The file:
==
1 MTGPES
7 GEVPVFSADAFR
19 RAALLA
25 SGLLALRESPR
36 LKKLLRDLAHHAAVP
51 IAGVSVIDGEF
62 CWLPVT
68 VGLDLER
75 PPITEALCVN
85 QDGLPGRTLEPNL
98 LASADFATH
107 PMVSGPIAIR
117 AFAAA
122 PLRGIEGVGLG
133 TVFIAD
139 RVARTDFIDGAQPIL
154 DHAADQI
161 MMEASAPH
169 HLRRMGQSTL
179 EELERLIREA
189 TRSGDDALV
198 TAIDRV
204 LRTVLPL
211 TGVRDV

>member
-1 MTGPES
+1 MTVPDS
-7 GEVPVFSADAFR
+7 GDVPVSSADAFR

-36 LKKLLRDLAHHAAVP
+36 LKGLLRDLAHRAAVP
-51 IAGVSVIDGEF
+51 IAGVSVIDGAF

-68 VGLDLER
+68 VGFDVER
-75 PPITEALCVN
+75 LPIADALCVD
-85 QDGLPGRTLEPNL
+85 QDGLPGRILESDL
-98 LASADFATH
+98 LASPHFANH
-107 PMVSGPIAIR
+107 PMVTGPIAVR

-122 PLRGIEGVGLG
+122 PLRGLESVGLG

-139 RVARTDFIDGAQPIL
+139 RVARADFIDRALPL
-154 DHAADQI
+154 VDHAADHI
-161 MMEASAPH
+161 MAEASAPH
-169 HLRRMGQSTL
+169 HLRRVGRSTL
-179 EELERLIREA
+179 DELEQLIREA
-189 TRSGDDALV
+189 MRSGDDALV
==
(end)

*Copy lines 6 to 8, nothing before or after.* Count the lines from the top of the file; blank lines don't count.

51 IAGVSVIDGEF
62 CWLPVT
68 VGLDLER